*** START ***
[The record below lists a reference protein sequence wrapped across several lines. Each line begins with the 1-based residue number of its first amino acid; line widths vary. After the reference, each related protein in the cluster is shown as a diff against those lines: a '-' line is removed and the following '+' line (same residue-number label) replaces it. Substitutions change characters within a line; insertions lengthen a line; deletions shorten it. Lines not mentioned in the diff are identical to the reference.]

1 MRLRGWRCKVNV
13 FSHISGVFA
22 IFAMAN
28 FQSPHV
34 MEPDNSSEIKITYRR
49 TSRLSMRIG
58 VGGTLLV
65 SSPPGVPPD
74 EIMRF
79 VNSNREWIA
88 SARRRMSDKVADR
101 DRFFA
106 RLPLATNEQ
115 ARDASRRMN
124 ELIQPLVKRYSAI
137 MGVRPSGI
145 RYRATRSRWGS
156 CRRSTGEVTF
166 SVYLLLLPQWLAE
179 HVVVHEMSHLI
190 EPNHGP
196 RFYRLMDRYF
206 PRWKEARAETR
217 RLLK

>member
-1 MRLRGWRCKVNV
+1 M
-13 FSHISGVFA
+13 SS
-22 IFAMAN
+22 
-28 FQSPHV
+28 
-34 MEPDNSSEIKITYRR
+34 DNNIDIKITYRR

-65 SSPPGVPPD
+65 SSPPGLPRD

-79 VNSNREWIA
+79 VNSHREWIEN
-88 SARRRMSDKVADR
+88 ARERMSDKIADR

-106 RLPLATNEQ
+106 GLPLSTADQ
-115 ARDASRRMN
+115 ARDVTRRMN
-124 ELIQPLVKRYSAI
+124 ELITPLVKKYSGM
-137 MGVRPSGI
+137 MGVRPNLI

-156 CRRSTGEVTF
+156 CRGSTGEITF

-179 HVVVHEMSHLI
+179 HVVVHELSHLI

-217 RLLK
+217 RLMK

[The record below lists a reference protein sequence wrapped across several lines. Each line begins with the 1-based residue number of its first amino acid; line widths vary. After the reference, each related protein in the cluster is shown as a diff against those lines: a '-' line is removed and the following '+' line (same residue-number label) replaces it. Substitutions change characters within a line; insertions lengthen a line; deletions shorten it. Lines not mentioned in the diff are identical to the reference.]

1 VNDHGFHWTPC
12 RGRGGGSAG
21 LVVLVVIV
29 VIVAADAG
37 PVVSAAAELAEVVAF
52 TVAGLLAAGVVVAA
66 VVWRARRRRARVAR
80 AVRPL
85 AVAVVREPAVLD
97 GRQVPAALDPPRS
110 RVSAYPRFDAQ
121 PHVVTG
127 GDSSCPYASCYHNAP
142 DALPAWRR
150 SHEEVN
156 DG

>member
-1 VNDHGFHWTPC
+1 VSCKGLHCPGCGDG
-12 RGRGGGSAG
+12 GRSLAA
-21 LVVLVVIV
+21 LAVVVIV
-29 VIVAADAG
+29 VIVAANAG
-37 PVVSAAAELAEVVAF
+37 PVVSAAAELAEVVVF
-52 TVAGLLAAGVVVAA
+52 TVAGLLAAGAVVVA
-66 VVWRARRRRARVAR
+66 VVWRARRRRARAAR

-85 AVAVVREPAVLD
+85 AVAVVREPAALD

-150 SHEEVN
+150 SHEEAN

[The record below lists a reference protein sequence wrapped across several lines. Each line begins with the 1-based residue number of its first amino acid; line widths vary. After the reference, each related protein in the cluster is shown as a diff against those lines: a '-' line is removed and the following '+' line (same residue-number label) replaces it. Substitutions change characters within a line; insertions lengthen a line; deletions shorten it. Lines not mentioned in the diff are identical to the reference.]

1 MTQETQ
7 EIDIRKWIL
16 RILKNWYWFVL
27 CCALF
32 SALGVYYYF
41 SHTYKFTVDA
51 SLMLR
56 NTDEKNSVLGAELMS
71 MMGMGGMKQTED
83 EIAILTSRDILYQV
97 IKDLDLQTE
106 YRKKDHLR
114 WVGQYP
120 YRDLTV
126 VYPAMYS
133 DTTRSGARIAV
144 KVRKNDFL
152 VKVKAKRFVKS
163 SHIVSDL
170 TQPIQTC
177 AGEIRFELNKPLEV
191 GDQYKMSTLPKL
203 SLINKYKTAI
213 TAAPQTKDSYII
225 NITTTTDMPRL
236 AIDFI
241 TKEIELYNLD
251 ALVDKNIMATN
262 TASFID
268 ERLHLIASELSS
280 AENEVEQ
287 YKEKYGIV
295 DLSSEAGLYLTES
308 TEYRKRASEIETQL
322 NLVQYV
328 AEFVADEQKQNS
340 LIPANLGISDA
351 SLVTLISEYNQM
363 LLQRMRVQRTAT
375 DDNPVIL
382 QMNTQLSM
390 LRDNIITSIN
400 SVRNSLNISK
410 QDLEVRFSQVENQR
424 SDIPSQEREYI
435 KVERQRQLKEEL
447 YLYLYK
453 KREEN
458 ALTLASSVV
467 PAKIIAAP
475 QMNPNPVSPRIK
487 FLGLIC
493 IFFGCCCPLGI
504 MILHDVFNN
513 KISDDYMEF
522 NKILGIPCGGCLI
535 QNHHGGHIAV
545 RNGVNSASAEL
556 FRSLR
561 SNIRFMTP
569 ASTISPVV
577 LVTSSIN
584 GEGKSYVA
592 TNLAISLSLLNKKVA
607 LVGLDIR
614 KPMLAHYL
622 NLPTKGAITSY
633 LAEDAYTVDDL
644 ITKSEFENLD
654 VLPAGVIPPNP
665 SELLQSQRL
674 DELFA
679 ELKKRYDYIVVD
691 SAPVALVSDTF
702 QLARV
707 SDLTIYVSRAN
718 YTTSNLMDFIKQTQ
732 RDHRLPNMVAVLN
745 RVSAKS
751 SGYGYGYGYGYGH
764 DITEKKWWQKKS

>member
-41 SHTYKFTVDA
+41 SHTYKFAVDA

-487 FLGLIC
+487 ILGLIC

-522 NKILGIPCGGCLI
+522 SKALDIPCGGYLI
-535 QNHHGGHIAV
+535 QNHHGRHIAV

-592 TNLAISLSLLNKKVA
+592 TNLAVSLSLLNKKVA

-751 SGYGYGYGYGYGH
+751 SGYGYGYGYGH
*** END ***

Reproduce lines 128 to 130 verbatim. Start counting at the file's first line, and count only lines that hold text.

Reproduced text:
322 NLVQYV
328 AEFVADEQKQNS
340 LIPANLGISDA